Data_Sheet_3_The Potential Emergence of “Education as Mental Health Therapy” as a Feasible Form of Teacher-Delivered Child Mental Health Care in a Low.docx (672.66 kB)
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Data_Sheet_3_The Potential Emergence of “Education as Mental Health Therapy” as a Feasible Form of Teacher-Delivered Child Mental Health Care in a Low and Middle Income Country: A Mixed Methods Pragmatic Pilot Study.docx

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posted on 16.12.2021, 12:21 by Christina M. Cruz, Priscilla Giri, Juliana L. Vanderburg, Peter Ferrarone, Surekha Bhattarai, Aileen A. Giardina, Bradley N. Gaynes, Karen Hampanda, Molly M. Lamb, Michael Matergia

Objective: We assessed task-shifting children's mental health care to teachers as a potential approach to improving access to child mental health care.

Methods: In Darjeeling, India, we conducted a single-arm, mixed-methods feasibility study with 19 teachers and 36 children in five rural primary schools to determine whether teachers can deliver transdiagnostic mental health care to select children-in-need with fidelity to protocol, to assess which therapeutic options teachers chose to use within the protocol, and to evaluate for a potential signal of efficacy.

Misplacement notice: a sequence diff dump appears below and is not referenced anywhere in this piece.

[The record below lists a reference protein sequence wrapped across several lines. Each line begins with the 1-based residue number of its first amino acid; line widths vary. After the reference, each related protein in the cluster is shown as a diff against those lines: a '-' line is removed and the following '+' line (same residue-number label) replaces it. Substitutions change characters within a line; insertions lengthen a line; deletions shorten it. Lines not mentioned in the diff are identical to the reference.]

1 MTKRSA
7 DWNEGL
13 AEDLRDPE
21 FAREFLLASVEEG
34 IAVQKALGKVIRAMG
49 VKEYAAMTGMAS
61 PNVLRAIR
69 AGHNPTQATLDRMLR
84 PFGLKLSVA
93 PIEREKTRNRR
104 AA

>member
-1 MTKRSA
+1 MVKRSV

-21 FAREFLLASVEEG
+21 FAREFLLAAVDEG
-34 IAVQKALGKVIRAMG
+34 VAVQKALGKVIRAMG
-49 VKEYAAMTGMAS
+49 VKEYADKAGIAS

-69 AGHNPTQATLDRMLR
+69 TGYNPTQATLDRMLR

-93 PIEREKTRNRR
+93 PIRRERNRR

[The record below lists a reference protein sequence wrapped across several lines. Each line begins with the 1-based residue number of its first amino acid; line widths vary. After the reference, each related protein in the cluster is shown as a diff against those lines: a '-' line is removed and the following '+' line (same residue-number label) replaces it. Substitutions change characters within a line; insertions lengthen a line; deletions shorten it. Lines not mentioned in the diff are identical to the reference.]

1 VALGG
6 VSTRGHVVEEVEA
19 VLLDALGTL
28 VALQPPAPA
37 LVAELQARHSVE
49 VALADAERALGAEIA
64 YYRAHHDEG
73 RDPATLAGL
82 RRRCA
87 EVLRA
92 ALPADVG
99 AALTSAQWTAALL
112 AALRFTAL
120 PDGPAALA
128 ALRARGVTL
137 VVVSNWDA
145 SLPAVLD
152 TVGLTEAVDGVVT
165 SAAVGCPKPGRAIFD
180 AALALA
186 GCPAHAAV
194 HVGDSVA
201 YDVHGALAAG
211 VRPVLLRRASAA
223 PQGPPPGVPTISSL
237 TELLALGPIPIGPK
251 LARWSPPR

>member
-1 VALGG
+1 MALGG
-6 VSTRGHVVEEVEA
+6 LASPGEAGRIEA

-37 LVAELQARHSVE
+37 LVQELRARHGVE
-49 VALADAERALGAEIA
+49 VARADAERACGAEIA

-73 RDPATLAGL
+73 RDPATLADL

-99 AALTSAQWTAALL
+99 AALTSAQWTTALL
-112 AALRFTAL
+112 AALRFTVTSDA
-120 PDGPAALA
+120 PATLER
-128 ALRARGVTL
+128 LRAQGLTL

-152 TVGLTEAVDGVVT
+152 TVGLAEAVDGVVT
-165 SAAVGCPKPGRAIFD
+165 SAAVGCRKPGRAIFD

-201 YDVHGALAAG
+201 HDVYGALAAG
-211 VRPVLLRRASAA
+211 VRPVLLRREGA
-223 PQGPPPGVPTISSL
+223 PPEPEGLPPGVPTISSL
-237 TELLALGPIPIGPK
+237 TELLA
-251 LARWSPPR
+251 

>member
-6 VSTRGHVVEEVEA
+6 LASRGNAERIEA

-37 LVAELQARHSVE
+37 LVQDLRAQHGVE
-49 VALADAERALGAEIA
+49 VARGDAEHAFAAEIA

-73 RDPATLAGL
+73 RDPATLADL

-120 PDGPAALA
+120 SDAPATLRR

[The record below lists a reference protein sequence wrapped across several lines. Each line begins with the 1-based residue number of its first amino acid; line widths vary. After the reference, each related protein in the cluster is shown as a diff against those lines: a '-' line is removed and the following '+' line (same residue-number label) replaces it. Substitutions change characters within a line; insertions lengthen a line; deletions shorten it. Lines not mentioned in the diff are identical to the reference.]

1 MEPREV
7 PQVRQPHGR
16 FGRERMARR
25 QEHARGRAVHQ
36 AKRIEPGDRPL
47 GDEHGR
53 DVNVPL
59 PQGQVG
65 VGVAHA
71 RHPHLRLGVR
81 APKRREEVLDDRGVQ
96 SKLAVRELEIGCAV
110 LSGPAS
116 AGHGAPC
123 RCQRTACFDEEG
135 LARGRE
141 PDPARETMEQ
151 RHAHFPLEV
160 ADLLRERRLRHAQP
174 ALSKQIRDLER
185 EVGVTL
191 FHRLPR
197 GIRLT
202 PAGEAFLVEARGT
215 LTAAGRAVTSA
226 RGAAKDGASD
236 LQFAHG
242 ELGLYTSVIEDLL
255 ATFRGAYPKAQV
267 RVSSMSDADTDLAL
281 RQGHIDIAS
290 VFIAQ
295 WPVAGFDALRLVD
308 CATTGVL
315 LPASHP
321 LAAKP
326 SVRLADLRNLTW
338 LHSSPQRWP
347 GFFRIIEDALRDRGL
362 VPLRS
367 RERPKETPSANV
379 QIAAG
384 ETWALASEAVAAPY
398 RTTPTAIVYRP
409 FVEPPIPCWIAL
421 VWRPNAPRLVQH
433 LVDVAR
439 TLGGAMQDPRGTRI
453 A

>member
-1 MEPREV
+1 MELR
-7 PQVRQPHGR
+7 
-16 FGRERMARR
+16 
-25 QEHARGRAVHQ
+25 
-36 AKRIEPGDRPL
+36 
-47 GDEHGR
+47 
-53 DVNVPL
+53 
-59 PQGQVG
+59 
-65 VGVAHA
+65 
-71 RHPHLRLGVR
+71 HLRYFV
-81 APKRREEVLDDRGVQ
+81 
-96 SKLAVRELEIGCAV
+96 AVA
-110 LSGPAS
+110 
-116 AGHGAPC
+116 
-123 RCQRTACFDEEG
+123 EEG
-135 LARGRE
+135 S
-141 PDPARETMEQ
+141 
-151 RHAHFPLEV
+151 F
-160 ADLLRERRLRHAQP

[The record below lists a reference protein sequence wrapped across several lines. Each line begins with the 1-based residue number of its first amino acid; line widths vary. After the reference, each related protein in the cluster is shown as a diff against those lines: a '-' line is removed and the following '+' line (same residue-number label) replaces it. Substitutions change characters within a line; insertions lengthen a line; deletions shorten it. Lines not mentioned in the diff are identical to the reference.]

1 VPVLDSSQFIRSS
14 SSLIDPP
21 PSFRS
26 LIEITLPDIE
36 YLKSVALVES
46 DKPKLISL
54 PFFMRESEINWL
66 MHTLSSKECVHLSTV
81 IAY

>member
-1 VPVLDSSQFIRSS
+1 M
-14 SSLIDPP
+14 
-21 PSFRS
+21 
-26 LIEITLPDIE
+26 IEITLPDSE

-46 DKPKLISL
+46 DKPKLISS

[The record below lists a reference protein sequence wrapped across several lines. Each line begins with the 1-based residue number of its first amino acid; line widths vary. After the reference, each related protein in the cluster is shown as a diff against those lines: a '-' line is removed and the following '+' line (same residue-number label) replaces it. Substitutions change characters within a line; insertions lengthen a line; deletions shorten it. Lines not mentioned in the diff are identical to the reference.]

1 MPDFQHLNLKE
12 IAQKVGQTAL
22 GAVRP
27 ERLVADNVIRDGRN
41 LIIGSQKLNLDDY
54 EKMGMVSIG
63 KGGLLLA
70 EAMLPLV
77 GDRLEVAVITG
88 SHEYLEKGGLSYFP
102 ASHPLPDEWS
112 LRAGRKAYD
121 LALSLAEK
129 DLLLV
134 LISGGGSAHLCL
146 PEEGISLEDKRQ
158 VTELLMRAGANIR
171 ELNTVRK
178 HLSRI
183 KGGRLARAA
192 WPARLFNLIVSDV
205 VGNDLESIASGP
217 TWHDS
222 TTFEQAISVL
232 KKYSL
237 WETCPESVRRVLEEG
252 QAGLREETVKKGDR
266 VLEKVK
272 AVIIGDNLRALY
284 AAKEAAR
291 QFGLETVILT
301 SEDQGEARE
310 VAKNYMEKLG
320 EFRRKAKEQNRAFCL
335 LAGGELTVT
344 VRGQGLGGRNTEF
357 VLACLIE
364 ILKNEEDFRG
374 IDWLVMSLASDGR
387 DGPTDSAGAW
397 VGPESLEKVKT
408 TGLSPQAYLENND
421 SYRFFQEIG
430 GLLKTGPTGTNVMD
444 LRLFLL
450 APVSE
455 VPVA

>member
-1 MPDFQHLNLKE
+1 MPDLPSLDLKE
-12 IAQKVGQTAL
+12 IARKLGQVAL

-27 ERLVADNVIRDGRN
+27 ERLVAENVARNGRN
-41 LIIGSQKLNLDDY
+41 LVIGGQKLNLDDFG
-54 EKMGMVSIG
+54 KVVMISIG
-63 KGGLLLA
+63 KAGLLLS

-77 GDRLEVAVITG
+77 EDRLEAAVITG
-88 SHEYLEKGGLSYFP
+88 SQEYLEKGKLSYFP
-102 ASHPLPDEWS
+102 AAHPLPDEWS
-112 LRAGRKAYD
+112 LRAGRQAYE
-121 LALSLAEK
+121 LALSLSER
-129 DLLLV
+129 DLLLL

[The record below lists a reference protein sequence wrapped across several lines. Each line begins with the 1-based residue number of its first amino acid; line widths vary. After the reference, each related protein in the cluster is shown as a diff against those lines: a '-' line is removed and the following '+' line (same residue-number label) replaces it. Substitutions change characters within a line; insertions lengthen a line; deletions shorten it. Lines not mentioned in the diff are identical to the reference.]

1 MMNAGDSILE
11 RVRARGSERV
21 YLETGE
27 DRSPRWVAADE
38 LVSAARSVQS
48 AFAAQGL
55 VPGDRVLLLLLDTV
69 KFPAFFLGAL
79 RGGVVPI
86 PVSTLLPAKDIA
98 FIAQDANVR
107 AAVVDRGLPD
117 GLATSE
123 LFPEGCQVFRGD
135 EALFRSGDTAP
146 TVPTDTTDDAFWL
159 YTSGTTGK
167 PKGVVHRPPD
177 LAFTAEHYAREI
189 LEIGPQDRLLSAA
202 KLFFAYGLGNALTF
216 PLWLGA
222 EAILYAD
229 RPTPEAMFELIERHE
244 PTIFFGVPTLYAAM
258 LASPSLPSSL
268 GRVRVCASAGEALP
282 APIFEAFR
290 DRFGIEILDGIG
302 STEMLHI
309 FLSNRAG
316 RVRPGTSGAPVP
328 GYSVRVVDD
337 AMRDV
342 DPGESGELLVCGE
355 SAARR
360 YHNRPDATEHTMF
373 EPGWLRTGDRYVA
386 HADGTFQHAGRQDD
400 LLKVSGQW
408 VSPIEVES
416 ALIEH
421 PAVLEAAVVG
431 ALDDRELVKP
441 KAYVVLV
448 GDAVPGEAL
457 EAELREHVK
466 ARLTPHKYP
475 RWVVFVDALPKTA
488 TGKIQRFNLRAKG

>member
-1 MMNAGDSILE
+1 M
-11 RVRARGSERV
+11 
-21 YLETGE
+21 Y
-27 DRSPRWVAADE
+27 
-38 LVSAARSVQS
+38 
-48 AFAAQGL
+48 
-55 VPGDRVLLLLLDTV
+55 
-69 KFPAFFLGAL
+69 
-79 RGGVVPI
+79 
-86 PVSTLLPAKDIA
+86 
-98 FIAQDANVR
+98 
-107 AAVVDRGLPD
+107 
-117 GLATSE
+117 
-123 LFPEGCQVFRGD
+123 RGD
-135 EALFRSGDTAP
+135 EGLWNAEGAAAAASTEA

Results: Participation rates for intervention activities were >80%. A majority of teachers met or exceeded quality benchmarks for all intervention activities. Teachers chose to deliver teacher-centric techniques, i.e., techniques that only teachers could deliver given their role in the child's life, 80% of the time. Children improved in mental health score percentiles on the Achenbach Teacher Report Form. Key facilitators included the flexibility to adapt intervention activities to their needs, while identified barriers included limited time for care delivery.

Conclusion: Findings support the feasibility of task-shifting children's mental health care to classroom teachers in resource-limited schools. Fidelity to protocol appeared feasible, though the freedom to choose and adapt therapeutic techniques may also have enhanced feasibility. Surprisingly, teachers consistently chose to deliver teacher-centric therapeutic techniques that resulted in a potential signal of efficacy. This finding supports the potential emergence of “education as mental health therapy” (Ed-MH) as a new therapy modality. Continued investigation is required to test and refine strategies for involving teachers in the delivery of transdiagnostic mental health care.

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